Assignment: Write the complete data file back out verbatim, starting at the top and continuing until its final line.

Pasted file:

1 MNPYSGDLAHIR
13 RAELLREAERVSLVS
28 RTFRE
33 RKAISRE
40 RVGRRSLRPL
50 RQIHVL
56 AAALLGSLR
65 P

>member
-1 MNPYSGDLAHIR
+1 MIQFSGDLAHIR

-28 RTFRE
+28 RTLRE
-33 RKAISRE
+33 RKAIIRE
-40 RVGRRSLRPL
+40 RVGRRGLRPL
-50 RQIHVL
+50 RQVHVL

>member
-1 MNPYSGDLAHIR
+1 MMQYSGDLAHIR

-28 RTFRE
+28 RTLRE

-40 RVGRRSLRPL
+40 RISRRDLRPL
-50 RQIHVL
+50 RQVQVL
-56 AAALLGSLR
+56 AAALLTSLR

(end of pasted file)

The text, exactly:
1 MNPYSGDLAHIR
13 RAELLREAERVSLVS
28 RTFRE
33 RKAISRE
40 RVGRRSLRPL
50 RQIHVL
56 AAALLGSLR
65 P

>member
-1 MNPYSGDLAHIR
+1 MIQFSGDLAHIR

-28 RTFRE
+28 RTLRE
-33 RKAISRE
+33 RKAIIRE
-40 RVGRRSLRPL
+40 RVGRRGLRPL
-50 RQIHVL
+50 RQVHVL

>member
-1 MNPYSGDLAHIR
+1 MMQYSGDLAHIR

-28 RTFRE
+28 RTLRE

-40 RVGRRSLRPL
+40 RISRRDLRPL
-50 RQIHVL
+50 RQVQVL
-56 AAALLGSLR
+56 AAALLTSLR